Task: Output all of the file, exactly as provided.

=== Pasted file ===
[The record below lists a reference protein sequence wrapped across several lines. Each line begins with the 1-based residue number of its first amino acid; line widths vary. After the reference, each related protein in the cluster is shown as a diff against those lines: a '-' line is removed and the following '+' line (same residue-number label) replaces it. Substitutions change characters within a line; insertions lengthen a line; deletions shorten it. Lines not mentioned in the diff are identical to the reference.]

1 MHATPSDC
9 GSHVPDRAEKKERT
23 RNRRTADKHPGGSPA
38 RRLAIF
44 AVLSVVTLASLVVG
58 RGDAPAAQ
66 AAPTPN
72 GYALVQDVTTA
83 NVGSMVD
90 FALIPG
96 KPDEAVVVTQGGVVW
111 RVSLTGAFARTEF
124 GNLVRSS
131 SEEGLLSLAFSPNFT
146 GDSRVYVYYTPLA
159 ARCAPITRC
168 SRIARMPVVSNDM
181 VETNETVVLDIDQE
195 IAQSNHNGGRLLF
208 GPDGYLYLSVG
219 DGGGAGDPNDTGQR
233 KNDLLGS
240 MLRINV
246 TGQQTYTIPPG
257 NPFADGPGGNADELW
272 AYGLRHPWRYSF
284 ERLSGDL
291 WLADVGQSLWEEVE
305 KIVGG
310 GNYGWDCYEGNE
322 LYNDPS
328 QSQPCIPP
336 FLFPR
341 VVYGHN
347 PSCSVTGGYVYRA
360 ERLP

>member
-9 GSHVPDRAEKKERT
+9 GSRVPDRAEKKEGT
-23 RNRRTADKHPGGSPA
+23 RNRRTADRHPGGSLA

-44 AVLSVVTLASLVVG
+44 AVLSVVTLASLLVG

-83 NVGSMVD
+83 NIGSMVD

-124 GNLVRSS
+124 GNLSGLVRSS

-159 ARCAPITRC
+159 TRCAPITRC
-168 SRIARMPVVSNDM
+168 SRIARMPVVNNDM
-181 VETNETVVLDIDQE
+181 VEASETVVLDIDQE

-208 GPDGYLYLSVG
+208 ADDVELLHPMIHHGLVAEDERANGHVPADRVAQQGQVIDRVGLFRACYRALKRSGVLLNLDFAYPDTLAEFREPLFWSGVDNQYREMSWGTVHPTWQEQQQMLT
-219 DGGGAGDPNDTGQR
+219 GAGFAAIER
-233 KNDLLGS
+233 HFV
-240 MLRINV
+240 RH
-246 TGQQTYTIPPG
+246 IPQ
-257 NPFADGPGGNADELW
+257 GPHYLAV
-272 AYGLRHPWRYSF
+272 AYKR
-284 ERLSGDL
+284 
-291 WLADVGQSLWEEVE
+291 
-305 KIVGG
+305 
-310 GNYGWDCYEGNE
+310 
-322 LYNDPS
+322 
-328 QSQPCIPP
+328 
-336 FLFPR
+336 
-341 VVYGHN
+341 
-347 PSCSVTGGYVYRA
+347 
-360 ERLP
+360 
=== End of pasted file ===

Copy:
[The record below lists a reference protein sequence wrapped across several lines. Each line begins with the 1-based residue number of its first amino acid; line widths vary. After the reference, each related protein in the cluster is shown as a diff against those lines: a '-' line is removed and the following '+' line (same residue-number label) replaces it. Substitutions change characters within a line; insertions lengthen a line; deletions shorten it. Lines not mentioned in the diff are identical to the reference.]

1 MHATPSDC
9 GSHVPDRAEKKERT
23 RNRRTADKHPGGSPA
38 RRLAIF
44 AVLSVVTLASLVVG
58 RGDAPAAQ
66 AAPTPN
72 GYALVQDVTTA
83 NVGSMVD
90 FALIPG
96 KPDEAVVVTQGGVVW
111 RVSLTGAFARTEF
124 GNLVRSS
131 SEEGLLSLAFSPNFT
146 GDSRVYVYYTPLA
159 ARCAPITRC
168 SRIARMPVVSNDM
181 VETNETVVLDIDQE
195 IAQSNHNGGRLLF
208 GPDGYLYLSVG
219 DGGGAGDPNDTGQR
233 KNDLLGS
240 MLRINV
246 TGQQTYTIPPG
257 NPFADGPGGNADELW
272 AYGLRHPWRYSF
284 ERLSGDL
291 WLADVGQSLWEEVE
305 KIVGG
310 GNYGWDCYEGNE
322 LYNDPS
328 QSQPCIPP
336 FLFPR
341 VVYGHN
347 PSCSVTGGYVYRA
360 ERLP

>member
-9 GSHVPDRAEKKERT
+9 GSRVPDRAEKKEGT
-23 RNRRTADKHPGGSPA
+23 RNRRTADRHPGGSLA

-44 AVLSVVTLASLVVG
+44 AVLSVVTLASLLVG

-83 NVGSMVD
+83 NIGSMVD

-124 GNLVRSS
+124 GNLSGLVRSS

-159 ARCAPITRC
+159 TRCAPITRC
-168 SRIARMPVVSNDM
+168 SRIARMPVVNNDM
-181 VETNETVVLDIDQE
+181 VEASETVVLDIDQE

-208 GPDGYLYLSVG
+208 ADDVELLHPMIHHGLVAEDERANGHVPADRVAQQGQVIDRVGLFRACYRALKRSGVLLNLDFAYPDTLAEFREPLFWSGVDNQYREMSWGTVHPTWQEQQQMLT
-219 DGGGAGDPNDTGQR
+219 GAGFAAIER
-233 KNDLLGS
+233 HFV
-240 MLRINV
+240 RH
-246 TGQQTYTIPPG
+246 IPQ
-257 NPFADGPGGNADELW
+257 GPHYLAV
-272 AYGLRHPWRYSF
+272 AYKR
-284 ERLSGDL
+284 
-291 WLADVGQSLWEEVE
+291 
-305 KIVGG
+305 
-310 GNYGWDCYEGNE
+310 
-322 LYNDPS
+322 
-328 QSQPCIPP
+328 
-336 FLFPR
+336 
-341 VVYGHN
+341 
-347 PSCSVTGGYVYRA
+347 
-360 ERLP
+360 